Need an Ultrasound? There's an app for that!

by Gabrielle Taylor September 14, 2017

Need an Ultrasound? There's an app for that!

Want to know how healthy your heart is? Now there's an app for that.

A recent clinical trial has demonstrated that the camera on your smartphone can noninvasively provide detailed information about your heart’s health.

Engineers at Caltech, Huntington Medical Research Institute, and USC have uncovered a way to achieve, what used to to require a 45-minute scan from an ultrasound machine, by simply holding your phone up to your neck for a minute or two.

Details on how the prototype works relies on a basic understanding of the heart - but most simply, the technique infers what is referred to as the left ventricular ejection fraction (LVEF) of the heart by measuring the amount that an artery in your neck displaces the skin of the neck as blood pumps through it.

LVEF is a key measure of heart health, one upon which physicians base diagnostic and therapeutic decisions.

"In a surprisingly short period of time, we were able to move from invention to the collection of validating clinical data," says Caltech's Mory Gharib (PhD '83), senior author of a paper on the study that was published in the July issue of the Journal of Critical Care Medicine. Gharib is the Hans W. Liepmann Professor of Aeronautics and Bioinspired Engineering.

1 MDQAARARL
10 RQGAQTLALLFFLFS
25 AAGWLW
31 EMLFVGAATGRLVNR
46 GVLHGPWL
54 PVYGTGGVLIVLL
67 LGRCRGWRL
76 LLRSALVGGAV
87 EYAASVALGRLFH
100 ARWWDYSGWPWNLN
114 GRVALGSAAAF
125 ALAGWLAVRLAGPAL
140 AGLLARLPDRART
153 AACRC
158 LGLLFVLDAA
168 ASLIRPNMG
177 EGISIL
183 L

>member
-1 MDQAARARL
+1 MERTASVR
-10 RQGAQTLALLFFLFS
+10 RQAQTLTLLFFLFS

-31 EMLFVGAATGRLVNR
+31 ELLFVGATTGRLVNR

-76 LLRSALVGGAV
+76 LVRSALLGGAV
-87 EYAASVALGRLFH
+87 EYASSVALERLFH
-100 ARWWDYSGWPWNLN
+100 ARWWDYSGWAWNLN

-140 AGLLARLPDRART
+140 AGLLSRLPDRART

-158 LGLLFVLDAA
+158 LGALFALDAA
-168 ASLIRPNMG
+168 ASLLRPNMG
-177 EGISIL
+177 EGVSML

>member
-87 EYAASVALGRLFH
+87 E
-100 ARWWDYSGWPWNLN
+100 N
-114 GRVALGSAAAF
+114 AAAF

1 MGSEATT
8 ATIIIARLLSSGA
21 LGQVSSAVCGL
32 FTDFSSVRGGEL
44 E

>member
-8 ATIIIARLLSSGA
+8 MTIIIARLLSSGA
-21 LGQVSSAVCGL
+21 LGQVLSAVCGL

To test the app, clinical trials were conducted with 72 volunteers between the ages of 20 and 92 at an outpatient magnetic resonance imaging (MRI) facility. MRI is rarely used in a clinical capacity due to the high cost associated with such technology as well as limited availability. However, even the preferred technology for LVEF testing, echocardiography, requires a trained professional and an ultrasound machine and can take up to 45 minutes of a patient’s time.

"What is exciting about this study is that it shows our technique is as accurate as echocardiography at estimating LVEF when both are compared to the gold standard of cardiac MRI. This has the potential to revolutionize how doctors and patients can screen for and monitor heart disease both in the U.S. and the developing world," Gharib says.

To find out more about how the app works and the future prospects of such technology, click here.

Gabrielle Taylor
Gabrielle Taylor

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